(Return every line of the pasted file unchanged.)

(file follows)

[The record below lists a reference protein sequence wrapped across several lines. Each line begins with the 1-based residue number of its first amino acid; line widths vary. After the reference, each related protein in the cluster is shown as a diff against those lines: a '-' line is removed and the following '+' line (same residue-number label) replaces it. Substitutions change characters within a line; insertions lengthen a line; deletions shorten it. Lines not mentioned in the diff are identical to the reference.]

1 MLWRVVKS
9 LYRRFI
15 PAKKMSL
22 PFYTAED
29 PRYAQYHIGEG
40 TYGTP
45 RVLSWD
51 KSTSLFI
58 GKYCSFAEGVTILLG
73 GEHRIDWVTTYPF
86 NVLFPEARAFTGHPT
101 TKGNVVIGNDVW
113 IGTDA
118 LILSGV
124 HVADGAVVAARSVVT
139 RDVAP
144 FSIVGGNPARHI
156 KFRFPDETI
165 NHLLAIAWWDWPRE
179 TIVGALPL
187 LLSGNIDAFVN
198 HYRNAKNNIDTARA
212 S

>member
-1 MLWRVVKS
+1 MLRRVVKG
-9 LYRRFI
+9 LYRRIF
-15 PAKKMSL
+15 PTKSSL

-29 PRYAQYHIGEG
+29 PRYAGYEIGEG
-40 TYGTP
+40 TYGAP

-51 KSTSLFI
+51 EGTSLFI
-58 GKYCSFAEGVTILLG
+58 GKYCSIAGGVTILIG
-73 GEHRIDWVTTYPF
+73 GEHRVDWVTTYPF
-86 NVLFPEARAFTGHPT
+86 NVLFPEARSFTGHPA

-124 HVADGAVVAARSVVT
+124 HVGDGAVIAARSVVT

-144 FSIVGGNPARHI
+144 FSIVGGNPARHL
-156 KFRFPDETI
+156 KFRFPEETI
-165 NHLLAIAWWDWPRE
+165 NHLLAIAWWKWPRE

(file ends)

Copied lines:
[The record below lists a reference protein sequence wrapped across several lines. Each line begins with the 1-based residue number of its first amino acid; line widths vary. After the reference, each related protein in the cluster is shown as a diff against those lines: a '-' line is removed and the following '+' line (same residue-number label) replaces it. Substitutions change characters within a line; insertions lengthen a line; deletions shorten it. Lines not mentioned in the diff are identical to the reference.]

1 MLWRVVKS
9 LYRRFI
15 PAKKMSL
22 PFYTAED
29 PRYAQYHIGEG
40 TYGTP
45 RVLSWD
51 KSTSLFI
58 GKYCSFAEGVTILLG
73 GEHRIDWVTTYPF
86 NVLFPEARAFTGHPT
101 TKGNVVIGNDVW
113 IGTDA
118 LILSGV
124 HVADGAVVAARSVVT
139 RDVAP
144 FSIVGGNPARHI
156 KFRFPDETI
165 NHLLAIAWWDWPRE
179 TIVGALPL
187 LLSGNIDAFVN
198 HYRNAKNNIDTARA
212 S

>member
-1 MLWRVVKS
+1 MLRRVVKG
-9 LYRRFI
+9 LYRRIF
-15 PAKKMSL
+15 PTKSSL

-29 PRYAQYHIGEG
+29 PRYAGYEIGEG
-40 TYGTP
+40 TYGAP

-51 KSTSLFI
+51 EGTSLFI
-58 GKYCSFAEGVTILLG
+58 GKYCSIAGGVTILIG
-73 GEHRIDWVTTYPF
+73 GEHRVDWVTTYPF
-86 NVLFPEARAFTGHPT
+86 NVLFPEARSFTGHPA

-124 HVADGAVVAARSVVT
+124 HVGDGAVIAARSVVT

-144 FSIVGGNPARHI
+144 FSIVGGNPARHL
-156 KFRFPDETI
+156 KFRFPEETI
-165 NHLLAIAWWDWPRE
+165 NHLLAIAWWKWPRE